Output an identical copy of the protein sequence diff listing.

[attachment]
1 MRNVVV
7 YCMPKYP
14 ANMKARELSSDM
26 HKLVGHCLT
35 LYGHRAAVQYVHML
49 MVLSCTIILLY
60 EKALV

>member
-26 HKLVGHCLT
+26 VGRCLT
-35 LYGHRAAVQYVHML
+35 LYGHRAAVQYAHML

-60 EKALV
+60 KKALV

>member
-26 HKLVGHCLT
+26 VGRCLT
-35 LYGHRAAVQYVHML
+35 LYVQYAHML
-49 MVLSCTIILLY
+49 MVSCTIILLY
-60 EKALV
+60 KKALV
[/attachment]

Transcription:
1 MRNVVV
7 YCMPKYP
14 ANMKARELSSDM
26 HKLVGHCLT
35 LYGHRAAVQYVHML
49 MVLSCTIILLY
60 EKALV

>member
-26 HKLVGHCLT
+26 VGRCLT
-35 LYGHRAAVQYVHML
+35 LYGHRAAVQYAHML

-60 EKALV
+60 KKALV

>member
-26 HKLVGHCLT
+26 VGRCLT
-35 LYGHRAAVQYVHML
+35 LYVQYAHML
-49 MVLSCTIILLY
+49 MVSCTIILLY
-60 EKALV
+60 KKALV